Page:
Unionized employees with the City of Red Deer were among those who received pay increases during the downturn says the Canadian Taxpayers Federation. (File photo by Advocate staff)

Unionized employees with the City of Red Deer were among those who received pay increases during the downturn says the Canadian Taxpayers Federation. (File photo by Advocate staff)

City of Red Deer and RDC contracts show wage increases during downturn

Canadian Taxpayers Federation denounce government employee pay increases during downturn

Government employees in Red Deer were among those across Alberta who regularly saw pay increases during the economic downturn, says a report released by the Canadian Taxpayers Federation.

The report showed 295 provincial and municipal wage settlements across the province resulted in pay increases, including 12 settlements for Red Deer workers, between the end of 2014 and October 2020.

“We couldn’t find a single example of a government union that was willing to take a pay cut during Alberta’s downturn,” said Franco Terrazzano, Alberta federation director.

“Many workers outside of government lost their job or took a cut to keep their job, but not a single government labour agreement reflected this tough reality facing the province and taxpayers.”

Of the 12 settlements in Red Deer, seven were with the City of Red Deer, and five were with Red Deer College. Settlements are dated as far back as 2016, and as recently as August. Yearly wage increases ranged from zero to three per cent.

City manager Allan Seabrooke said the attention to public wages is ongoing.

“I don’t think it’s a conversation that will ever end. I think it’s going to continue,” Seabrooke said.

“But at the end of the day, you have services to provide. You need to be competitive in the market place. In Alberta, wages were very high in the oil and gas sector and I think that is what has probably driven up some of the wages when you look at comparators, not only in government, but the private sector across the country.”

Seabrook said as the province moves into economic recovery from COVID-19, and grapples with the need to diversify and recover from the decline of the oil and gas sector, there will be movement into other types of jobs.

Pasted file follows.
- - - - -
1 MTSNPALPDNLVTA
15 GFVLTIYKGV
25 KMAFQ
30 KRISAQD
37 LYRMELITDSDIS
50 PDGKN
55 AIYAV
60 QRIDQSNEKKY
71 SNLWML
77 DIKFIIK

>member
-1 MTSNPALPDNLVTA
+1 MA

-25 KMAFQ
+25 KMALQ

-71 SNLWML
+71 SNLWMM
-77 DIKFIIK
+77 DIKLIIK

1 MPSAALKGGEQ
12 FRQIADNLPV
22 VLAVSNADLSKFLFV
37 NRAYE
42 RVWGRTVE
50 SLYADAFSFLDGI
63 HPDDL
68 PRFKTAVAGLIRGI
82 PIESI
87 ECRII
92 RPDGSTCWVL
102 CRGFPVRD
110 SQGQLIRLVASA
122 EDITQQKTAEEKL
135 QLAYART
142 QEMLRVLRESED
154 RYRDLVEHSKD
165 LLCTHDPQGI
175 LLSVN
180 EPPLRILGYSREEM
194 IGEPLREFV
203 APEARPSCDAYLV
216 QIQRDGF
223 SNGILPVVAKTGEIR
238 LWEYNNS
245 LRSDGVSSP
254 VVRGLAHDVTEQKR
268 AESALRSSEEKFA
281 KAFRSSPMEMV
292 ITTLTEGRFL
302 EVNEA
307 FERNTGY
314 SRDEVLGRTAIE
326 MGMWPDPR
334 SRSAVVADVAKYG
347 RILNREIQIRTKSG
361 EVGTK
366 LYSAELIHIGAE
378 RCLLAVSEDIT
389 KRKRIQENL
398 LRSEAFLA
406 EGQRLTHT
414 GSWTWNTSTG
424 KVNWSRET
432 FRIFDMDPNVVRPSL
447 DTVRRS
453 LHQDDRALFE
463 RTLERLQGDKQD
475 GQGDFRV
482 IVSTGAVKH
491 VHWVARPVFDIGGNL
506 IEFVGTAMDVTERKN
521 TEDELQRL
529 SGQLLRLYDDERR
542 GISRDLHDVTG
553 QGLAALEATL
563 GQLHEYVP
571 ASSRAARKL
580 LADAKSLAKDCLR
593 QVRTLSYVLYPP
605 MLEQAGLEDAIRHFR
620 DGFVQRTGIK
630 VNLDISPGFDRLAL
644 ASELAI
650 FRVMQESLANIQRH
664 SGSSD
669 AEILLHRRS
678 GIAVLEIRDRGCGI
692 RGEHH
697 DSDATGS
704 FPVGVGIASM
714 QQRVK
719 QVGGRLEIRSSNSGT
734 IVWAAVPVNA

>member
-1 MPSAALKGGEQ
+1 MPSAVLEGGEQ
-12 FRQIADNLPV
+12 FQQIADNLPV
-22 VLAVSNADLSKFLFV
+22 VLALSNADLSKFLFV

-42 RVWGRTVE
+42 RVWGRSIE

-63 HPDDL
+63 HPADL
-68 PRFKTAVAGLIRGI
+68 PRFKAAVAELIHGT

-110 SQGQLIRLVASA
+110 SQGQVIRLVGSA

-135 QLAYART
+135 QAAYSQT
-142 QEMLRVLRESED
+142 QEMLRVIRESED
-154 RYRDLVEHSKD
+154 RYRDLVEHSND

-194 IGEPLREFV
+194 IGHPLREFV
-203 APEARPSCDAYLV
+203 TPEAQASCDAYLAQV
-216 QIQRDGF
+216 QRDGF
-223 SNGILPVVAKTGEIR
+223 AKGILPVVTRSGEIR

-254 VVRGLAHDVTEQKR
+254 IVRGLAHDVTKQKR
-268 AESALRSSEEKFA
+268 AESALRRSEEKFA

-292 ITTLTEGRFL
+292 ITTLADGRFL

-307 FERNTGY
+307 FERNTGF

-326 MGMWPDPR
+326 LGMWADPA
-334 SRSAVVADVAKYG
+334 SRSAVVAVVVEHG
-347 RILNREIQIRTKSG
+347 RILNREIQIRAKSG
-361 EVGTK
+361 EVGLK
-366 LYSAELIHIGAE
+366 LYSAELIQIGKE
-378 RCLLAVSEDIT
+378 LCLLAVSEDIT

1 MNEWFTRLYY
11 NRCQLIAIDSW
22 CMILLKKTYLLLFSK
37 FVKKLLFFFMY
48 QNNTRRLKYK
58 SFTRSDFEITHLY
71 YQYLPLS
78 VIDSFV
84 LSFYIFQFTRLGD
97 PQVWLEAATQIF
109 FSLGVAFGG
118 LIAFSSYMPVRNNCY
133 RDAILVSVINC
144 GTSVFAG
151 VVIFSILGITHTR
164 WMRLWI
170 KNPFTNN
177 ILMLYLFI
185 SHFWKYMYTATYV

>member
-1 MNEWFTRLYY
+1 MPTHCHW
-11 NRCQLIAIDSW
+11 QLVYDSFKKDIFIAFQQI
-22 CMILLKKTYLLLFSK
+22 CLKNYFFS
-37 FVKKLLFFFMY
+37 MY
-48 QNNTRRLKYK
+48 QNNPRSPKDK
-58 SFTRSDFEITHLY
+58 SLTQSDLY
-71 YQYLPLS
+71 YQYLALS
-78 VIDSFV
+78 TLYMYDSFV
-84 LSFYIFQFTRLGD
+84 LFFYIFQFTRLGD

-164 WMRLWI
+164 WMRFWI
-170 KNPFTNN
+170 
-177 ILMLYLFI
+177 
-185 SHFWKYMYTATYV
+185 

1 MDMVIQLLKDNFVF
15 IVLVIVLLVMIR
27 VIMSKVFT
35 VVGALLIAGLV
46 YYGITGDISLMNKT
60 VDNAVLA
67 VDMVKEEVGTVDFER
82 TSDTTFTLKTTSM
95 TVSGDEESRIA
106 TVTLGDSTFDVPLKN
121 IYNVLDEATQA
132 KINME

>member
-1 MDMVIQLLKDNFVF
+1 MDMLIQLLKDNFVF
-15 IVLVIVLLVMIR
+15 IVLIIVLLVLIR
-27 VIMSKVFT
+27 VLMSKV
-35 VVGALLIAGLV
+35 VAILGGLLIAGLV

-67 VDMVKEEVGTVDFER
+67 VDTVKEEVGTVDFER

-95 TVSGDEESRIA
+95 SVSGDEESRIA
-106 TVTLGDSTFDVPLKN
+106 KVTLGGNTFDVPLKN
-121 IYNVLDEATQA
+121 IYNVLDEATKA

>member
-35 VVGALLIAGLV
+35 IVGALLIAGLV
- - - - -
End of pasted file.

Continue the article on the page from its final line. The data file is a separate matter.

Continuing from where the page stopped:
Related:

City cuts spending for two-year tax freeze

Red Deer gets $50 million from feds, province to keep people working

The federation said collective bargaining agreements published by the Alberta government showed no settlements that resulted in pay cuts and thousands of government employees under so-called wage freeze agreements actually received pay increases.

The last broad Alberta government pay cut occurred in 1994, according to documents obtained by Secondstreet.org through freedom of information requests.

The federation said while no government settlements resulted in pay reductions, 107 non-government union wage settlements resulted in pay reductions.

“Many Albertans have taken pay cuts to avoid as many layoffs as possible while keeping businesses afloat, but we couldn’t find a single government union that made that kind of sacrifice. We can’t keep asking struggling families to pay more tax because government union bosses aren’t willing to share in the burden,” Terrazzano said.

Seabrook said to prepare for the future, the City of Red Deer reduced its workforce by about 75 full-time positions in 2020 to lower expenses to reflect the times, address diminishing revenue, and provide zero per cent tax increases in 2021 and 2022.



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